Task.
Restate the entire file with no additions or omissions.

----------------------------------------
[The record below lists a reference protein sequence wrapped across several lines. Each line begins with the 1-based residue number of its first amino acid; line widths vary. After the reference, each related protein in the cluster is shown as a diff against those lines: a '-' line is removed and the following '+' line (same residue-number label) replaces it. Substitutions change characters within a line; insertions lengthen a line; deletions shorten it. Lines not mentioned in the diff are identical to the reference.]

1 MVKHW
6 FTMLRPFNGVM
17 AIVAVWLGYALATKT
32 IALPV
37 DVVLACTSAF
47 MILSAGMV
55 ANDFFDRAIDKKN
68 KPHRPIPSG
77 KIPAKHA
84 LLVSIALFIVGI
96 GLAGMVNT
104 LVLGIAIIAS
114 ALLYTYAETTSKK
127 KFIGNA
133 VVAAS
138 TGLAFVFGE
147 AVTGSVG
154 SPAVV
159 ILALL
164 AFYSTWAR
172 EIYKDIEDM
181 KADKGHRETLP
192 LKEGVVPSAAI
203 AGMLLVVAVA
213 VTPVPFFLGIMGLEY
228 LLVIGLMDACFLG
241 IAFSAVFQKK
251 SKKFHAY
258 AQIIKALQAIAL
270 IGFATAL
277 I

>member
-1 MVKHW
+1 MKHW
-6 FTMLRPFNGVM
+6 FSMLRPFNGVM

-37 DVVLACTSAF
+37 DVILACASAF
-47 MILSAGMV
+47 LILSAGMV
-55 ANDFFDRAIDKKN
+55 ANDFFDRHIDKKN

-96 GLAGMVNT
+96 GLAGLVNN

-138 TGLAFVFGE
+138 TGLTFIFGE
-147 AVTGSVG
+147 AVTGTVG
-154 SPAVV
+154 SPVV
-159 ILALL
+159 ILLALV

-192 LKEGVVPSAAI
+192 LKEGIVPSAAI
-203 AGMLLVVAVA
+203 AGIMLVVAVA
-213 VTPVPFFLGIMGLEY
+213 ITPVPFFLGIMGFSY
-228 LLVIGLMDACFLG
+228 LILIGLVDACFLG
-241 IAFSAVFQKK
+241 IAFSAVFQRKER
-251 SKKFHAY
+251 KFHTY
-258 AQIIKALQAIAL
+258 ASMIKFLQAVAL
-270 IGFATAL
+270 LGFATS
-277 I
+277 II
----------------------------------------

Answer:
[The record below lists a reference protein sequence wrapped across several lines. Each line begins with the 1-based residue number of its first amino acid; line widths vary. After the reference, each related protein in the cluster is shown as a diff against those lines: a '-' line is removed and the following '+' line (same residue-number label) replaces it. Substitutions change characters within a line; insertions lengthen a line; deletions shorten it. Lines not mentioned in the diff are identical to the reference.]

1 MVKHW
6 FTMLRPFNGVM
17 AIVAVWLGYALATKT
32 IALPV
37 DVVLACTSAF
47 MILSAGMV
55 ANDFFDRAIDKKN
68 KPHRPIPSG
77 KIPAKHA
84 LLVSIALFIVGI
96 GLAGMVNT
104 LVLGIAIIAS
114 ALLYTYAETTSKK
127 KFIGNA
133 VVAAS
138 TGLAFVFGE
147 AVTGSVG
154 SPAVV
159 ILALL
164 AFYSTWAR
172 EIYKDIEDM
181 KADKGHRETLP
192 LKEGVVPSAAI
203 AGMLLVVAVA
213 VTPVPFFLGIMGLEY
228 LLVIGLMDACFLG
241 IAFSAVFQKK
251 SKKFHAY
258 AQIIKALQAIAL
270 IGFATAL
277 I

>member
-1 MVKHW
+1 MKHW
-6 FTMLRPFNGVM
+6 FSMLRPFNGVM

-37 DVVLACTSAF
+37 DVILACASAF
-47 MILSAGMV
+47 LILSAGMV
-55 ANDFFDRAIDKKN
+55 ANDFFDRHIDKKN

-96 GLAGMVNT
+96 GLAGLVNN

-138 TGLAFVFGE
+138 TGLTFIFGE
-147 AVTGSVG
+147 AVTGTVG
-154 SPAVV
+154 SPVV
-159 ILALL
+159 ILLALV

-192 LKEGVVPSAAI
+192 LKEGIVPSAAI
-203 AGMLLVVAVA
+203 AGIMLVVAVA
-213 VTPVPFFLGIMGLEY
+213 ITPVPFFLGIMGFSY
-228 LLVIGLMDACFLG
+228 LILIGLVDACFLG
-241 IAFSAVFQKK
+241 IAFSAVFQRKER
-251 SKKFHAY
+251 KFHTY
-258 AQIIKALQAIAL
+258 ASMIKFLQAVAL
-270 IGFATAL
+270 LGFATS
-277 I
+277 II